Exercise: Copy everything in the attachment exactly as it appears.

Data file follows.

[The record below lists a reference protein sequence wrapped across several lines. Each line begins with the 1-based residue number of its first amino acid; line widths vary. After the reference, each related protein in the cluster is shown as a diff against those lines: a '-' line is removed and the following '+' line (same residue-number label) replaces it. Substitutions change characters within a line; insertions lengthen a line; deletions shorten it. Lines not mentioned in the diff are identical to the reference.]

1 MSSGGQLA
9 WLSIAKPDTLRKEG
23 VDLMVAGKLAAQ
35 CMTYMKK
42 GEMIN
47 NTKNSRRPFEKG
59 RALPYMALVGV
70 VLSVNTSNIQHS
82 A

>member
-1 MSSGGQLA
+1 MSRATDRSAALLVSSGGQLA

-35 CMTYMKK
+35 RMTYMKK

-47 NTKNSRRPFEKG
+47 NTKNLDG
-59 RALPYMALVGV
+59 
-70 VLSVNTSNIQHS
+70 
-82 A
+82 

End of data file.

[The record below lists a reference protein sequence wrapped across several lines. Each line begins with the 1-based residue number of its first amino acid; line widths vary. After the reference, each related protein in the cluster is shown as a diff against those lines: a '-' line is removed and the following '+' line (same residue-number label) replaces it. Substitutions change characters within a line; insertions lengthen a line; deletions shorten it. Lines not mentioned in the diff are identical to the reference.]

1 MSSGGQLA
9 WLSIAKPDTLRKEG
23 VDLMVAGKLAAQ
35 CMTYMKK
42 GEMIN
47 NTKNSRRPFEKG
59 RALPYMALVGV
70 VLSVNTSNIQHS
82 A

>member
-1 MSSGGQLA
+1 MSRATDRSAALLVSSGGQLA

-35 CMTYMKK
+35 RMTYMKK

-47 NTKNSRRPFEKG
+47 NTKNLDG
-59 RALPYMALVGV
+59 
-70 VLSVNTSNIQHS
+70 
-82 A
+82 